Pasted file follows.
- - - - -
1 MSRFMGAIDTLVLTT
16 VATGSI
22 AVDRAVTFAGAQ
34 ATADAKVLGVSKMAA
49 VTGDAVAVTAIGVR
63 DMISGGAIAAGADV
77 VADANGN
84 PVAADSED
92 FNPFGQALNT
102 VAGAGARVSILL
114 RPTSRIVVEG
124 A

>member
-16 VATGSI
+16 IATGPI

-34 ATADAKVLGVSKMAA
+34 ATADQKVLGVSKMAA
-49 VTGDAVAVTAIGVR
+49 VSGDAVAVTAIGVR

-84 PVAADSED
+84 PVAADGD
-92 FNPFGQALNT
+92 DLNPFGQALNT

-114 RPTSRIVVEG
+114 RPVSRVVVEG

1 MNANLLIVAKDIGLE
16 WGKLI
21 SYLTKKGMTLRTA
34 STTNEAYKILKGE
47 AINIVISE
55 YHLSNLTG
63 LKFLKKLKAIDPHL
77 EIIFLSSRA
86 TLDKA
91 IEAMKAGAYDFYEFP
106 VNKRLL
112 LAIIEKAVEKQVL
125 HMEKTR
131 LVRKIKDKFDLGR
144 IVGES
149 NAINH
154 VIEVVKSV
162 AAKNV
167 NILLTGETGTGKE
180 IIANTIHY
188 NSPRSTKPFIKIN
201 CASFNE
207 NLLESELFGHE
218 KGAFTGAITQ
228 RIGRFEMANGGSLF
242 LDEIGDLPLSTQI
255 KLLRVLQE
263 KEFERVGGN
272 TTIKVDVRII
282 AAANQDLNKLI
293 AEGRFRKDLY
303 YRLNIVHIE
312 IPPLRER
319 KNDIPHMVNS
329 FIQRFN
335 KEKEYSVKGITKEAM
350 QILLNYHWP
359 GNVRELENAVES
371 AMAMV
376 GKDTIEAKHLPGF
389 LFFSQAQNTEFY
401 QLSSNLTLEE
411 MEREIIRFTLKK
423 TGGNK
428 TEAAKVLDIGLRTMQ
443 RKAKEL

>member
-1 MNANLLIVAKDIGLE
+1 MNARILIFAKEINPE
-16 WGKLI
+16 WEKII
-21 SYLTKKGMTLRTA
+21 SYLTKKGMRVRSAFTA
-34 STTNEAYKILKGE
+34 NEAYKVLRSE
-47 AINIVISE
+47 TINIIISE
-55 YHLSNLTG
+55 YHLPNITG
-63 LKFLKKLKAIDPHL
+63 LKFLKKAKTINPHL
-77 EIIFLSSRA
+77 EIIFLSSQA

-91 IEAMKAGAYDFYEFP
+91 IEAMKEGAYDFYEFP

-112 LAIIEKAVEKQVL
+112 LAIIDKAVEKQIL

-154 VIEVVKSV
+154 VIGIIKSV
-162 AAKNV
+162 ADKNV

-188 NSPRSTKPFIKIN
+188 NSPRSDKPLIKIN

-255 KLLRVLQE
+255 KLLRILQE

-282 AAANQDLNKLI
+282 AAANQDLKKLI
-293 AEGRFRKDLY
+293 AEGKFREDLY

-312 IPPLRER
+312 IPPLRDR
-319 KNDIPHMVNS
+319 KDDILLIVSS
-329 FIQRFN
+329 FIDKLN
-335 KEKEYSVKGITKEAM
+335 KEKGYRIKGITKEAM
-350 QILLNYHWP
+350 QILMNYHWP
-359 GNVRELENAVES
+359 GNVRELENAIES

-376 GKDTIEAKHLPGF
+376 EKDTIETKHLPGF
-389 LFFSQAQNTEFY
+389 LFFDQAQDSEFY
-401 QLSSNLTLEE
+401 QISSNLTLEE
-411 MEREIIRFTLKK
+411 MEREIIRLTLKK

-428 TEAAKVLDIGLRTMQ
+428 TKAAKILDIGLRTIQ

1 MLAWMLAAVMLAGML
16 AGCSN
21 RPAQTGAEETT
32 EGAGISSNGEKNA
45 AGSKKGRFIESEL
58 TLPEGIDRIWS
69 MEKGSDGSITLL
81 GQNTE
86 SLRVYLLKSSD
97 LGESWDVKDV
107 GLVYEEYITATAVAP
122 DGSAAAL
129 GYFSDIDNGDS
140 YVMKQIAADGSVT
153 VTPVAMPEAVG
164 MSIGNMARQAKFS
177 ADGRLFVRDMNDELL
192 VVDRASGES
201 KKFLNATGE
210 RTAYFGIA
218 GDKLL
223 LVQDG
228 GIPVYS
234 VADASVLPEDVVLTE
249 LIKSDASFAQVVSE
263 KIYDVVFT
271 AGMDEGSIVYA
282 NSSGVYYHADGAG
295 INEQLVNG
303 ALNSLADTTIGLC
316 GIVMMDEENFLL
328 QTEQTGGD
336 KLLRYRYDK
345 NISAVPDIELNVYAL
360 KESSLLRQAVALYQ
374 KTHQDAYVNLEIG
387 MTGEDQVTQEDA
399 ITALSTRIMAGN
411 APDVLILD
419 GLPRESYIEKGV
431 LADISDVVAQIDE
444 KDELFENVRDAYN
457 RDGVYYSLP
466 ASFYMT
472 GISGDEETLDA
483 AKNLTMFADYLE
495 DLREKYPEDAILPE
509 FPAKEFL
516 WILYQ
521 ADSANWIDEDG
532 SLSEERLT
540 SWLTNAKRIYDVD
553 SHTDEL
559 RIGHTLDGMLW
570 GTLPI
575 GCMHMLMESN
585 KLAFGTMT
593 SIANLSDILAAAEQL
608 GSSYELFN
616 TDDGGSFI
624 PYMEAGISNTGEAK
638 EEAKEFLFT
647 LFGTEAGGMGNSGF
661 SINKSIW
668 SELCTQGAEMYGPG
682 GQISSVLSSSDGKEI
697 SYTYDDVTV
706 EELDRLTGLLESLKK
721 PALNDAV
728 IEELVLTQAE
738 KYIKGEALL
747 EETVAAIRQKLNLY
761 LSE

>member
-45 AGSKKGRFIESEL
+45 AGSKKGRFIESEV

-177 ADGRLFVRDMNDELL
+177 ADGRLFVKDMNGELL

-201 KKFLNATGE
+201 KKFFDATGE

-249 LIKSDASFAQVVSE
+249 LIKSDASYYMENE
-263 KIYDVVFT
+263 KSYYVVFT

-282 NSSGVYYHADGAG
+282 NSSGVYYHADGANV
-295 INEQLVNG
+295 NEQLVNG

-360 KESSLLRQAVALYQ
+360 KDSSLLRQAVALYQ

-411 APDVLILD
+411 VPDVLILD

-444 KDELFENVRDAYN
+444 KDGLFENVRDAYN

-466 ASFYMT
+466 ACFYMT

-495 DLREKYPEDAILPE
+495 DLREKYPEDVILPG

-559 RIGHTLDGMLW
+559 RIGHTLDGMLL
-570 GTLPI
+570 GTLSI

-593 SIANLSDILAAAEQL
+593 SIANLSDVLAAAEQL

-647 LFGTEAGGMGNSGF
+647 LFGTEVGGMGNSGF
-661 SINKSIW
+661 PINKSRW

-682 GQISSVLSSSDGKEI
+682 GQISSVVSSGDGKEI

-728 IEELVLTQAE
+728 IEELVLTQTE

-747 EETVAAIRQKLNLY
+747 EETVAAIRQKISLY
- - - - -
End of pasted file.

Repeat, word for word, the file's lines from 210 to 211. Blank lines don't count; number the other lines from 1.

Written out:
+263 KSYYVVFT

-282 NSSGVYYHADGAG